Archie Lopp 55

Archie grew up primarily in Warren Michigan, with a single mother, Elsie, and a younger sister. Even though there was no man in the house, Archie credits his mother with raising him to be a man. He moved around a little, but always within Michigan.

In 1976 he joined the Army, he felt it was the right thing to do, and to this day does not regret his decision. He was an E4, and at the time he left the military he was acting as an E6 and was a radio repairman for the Army. During his last year in the Army he was in charge of 18 M60A Duce Tanks, 3 Jeeps, and 1 APC. Archie feels that it is tanks to the Army that he learned leadership skills. Had it not been for the Army, he would not have been employed with an auto parts shipping and receiving company for 20 years, and would not have been the manager of that company.

Archie is the proud father one daughter, Darcy. As a result of his stay at the Willis Cruse House he is trying to reach out and get back in touch with her. When Archie was younger, he went looking for his father, and he didn’t like what he found, because his father was an alcoholic. “I knew that I didn’t want my child to grow up with a father like that, or for her to think of her father that way.” Archie has been clean and sober since 1979.

Archie stayed in Michigan for a time after the Army to take care of his ailing mother. He states that he’d always been so involved in taking care of others, and now that it’s just him, he needs to take care of himself. Archie was working as a 24 hour a day home healthcare provider in Missoula, and had been for a number of years. He feels that the reason he ended up homeless was because he was just burnt out. As a result of this he lost his place to live.

He feels that his time at The Willis Cruse House has given him an opportunity not to need to “worry about where I’m going to lay my head at night.” It has also give him a chance “To worry about getting my health in order.” He feels that for a long time his health had taken a backseat to his desire to help others, and said “Now that I’m getting older, my body is telling me- ‘Hey, danger!’”

Archie’s goals right now are to get healthier, go back to work, maybe even school “Anything is open at this point,” he says with a grin.

His hobbies include- investing in stocks, going to the gym (3-4 days a week), walking nature trails, fishing, skiing, mountain climbing and horseback riding.

He feels there need to be more places like the Willis Cruse House helping OUR Veterans. He says “Some of these young people coming home now, won’t have a place to come home to. They’re going to need help dealing with psychological issues.” He says “I’ve never been in combat, but I can sympathize with them. Even when the dust settles, there are still going to be problems when the get home.”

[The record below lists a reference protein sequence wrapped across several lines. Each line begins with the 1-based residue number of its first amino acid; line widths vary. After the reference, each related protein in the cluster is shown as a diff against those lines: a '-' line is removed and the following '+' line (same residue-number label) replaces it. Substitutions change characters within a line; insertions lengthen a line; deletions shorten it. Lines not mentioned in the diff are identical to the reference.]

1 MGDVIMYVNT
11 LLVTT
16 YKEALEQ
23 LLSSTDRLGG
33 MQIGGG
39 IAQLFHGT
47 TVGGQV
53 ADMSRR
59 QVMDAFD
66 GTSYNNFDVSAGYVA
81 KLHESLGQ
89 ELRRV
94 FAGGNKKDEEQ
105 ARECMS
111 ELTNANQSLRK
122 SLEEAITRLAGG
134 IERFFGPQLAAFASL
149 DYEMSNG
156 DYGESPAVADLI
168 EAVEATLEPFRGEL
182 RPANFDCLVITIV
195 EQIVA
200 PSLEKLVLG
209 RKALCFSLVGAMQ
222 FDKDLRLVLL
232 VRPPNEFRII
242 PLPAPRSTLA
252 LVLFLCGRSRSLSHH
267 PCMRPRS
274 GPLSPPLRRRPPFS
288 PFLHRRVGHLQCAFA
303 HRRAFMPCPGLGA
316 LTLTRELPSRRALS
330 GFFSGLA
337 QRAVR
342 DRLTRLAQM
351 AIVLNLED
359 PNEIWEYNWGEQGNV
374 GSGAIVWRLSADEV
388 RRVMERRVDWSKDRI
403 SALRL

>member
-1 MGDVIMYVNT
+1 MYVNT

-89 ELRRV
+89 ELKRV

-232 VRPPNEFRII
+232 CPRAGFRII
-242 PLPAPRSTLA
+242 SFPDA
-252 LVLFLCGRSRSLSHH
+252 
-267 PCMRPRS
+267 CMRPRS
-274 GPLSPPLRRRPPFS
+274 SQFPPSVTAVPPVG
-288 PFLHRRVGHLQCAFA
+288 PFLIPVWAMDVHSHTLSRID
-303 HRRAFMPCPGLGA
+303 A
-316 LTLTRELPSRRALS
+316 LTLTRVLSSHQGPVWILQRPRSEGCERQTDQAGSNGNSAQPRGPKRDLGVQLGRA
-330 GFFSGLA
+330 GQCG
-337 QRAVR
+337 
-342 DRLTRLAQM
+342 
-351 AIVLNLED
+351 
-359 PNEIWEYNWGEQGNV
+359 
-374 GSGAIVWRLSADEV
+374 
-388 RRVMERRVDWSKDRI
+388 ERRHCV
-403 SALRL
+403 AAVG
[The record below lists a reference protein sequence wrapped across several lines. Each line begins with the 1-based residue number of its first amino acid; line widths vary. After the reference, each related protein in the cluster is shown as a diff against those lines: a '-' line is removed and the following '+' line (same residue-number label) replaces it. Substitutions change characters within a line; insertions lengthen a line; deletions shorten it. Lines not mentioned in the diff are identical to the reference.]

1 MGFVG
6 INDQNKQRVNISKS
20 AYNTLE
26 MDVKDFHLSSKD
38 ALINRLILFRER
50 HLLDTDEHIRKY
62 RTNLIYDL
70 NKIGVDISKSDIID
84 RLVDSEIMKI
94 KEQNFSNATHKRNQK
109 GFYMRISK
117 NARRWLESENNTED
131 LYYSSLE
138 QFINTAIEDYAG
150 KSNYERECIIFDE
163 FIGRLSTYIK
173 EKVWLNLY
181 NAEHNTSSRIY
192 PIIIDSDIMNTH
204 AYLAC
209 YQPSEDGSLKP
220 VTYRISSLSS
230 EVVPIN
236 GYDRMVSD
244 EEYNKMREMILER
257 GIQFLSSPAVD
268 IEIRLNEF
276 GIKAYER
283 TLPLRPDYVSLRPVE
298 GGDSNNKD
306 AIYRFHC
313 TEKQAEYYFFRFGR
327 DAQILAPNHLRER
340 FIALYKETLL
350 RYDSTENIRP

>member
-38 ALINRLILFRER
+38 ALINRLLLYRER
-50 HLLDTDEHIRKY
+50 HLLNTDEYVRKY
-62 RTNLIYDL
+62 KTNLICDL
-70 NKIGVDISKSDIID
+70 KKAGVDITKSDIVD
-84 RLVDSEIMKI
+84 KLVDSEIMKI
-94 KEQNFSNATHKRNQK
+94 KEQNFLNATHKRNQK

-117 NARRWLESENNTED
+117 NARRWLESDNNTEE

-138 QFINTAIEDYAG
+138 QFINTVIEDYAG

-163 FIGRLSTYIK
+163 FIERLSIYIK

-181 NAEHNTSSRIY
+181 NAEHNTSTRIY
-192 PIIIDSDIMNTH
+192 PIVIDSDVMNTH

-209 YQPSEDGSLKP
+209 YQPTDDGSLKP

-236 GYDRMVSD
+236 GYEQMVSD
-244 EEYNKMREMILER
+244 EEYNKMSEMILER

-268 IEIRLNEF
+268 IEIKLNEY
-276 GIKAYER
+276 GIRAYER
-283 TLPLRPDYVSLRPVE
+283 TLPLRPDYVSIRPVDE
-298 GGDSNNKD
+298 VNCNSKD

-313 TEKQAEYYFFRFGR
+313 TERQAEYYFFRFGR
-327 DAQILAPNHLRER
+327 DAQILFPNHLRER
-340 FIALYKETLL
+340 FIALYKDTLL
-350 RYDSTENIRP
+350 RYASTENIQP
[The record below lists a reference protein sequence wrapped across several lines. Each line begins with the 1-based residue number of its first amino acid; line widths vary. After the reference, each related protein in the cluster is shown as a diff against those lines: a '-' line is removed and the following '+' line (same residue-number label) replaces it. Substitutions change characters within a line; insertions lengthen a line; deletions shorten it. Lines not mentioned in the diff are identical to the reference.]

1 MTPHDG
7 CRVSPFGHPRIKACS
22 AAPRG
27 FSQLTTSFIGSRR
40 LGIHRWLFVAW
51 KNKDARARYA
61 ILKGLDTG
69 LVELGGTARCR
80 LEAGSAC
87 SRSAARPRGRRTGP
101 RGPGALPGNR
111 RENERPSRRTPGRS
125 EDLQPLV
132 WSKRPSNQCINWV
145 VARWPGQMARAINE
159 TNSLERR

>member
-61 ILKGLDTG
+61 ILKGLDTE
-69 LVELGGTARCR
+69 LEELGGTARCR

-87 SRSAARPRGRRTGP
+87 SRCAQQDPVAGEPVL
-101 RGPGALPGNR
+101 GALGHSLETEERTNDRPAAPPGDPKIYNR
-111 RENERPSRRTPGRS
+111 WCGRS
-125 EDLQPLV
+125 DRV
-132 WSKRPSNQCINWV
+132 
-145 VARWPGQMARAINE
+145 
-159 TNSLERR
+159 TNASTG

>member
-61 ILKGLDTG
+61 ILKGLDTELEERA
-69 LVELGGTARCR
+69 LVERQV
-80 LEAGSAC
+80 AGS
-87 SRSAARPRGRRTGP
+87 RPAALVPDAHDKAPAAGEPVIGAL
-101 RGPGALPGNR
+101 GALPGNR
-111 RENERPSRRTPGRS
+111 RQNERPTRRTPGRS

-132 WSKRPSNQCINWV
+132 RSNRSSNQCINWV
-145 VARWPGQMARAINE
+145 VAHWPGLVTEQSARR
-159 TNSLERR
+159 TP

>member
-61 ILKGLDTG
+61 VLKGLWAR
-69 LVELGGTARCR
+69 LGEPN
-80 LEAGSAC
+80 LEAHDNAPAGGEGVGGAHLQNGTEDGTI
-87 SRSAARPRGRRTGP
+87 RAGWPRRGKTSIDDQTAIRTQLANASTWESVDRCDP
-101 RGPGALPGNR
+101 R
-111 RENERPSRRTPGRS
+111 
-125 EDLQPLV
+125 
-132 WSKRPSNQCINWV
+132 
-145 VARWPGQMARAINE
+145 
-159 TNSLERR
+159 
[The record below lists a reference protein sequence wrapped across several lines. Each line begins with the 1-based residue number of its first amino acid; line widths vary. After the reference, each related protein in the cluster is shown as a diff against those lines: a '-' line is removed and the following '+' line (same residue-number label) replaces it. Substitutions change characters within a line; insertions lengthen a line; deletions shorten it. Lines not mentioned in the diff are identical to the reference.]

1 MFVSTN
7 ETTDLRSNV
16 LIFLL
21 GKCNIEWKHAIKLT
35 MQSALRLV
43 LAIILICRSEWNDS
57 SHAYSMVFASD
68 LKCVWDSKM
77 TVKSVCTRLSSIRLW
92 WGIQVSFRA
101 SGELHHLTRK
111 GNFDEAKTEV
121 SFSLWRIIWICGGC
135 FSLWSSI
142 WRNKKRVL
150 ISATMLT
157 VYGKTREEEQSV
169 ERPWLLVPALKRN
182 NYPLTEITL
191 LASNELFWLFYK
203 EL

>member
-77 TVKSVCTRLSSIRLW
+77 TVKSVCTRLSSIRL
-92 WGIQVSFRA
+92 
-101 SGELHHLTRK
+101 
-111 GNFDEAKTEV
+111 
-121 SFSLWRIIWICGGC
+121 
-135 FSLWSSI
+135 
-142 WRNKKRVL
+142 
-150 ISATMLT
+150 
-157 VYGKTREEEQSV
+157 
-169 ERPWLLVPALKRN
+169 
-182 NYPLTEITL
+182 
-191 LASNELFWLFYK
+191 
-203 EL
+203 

“We can’t send our young ones to battle, and then toss them away. There needs to be help. Archie also stated that “there were issues when people got back from Vietnam, and no one would help them. This time around at least there’s a start to deal with it.”


Donald, 63

Donald grew up in Browning Montana on the Blackfoot Indian Reservation, on his family owned ranch. He and his extended family worked the ranch raising cattle. When Donald was 16 he left the ranch to pursue his dream of “being a real cowboy.”

In 1966 Donald’s older brother was killed in Vietnam. But December of 1969, at 19 years old Donald joined the Army. He was sent to Vietnam, where he served an 11 month tour the first time, and was 3 months into his second tour when the helicopter he was riding in was shot down. Donald sustained broken legs, broken hips, the loss of some teeth, and some cuts. He was sent to a hospital in New Zealand to recover, and when he was stable enough he was transported to Fort Hood Texas to further recover. After that he was sent to Fort Fitzsimons in Denver for rehabilitation, and the to a permanent duty station at Fort Carson in Colorado Springs.

When Donald came home to his family, he found himself to be very angry. He would lash out at others. He bounced from job to job saying “You didn’t want people to get to know you, because if they did they’d know where you’d been. Coming home from Vietnam wasn’t like it is today. You didn’t want to tell anyone where you’d been. People didn’t care that you were a Veteran. They were very judgmental.” Donald says “I was so angry, and I didn’t know how to deal with it. I knew there was something wrong, but I didn’t know how to handle it, or how to ask for help.” He recalls his Aunt telling him “No one could help you, we didn’t know how, and you wouldn’t let us.”

Some years later Donald was diagnosed at Fort Harrison with PTSD, he credits fellow Veteran Rudy Riley with him seeking help. Donald says that when he got out to the VA the doctors he’d seen actually apploigized to him saying “We’re sorry. You slipped through the cracks.”

Donald has been a resident of the Willis Cruse House for only a few weeks, but already he says “I like it, I think it provides a dignified way to get back into society. This is a place to make changes.” He further says “It’s still hard to trust people, but I’m learning. I’ve been away from society and people and society for so long, it’s a tough adjustment.”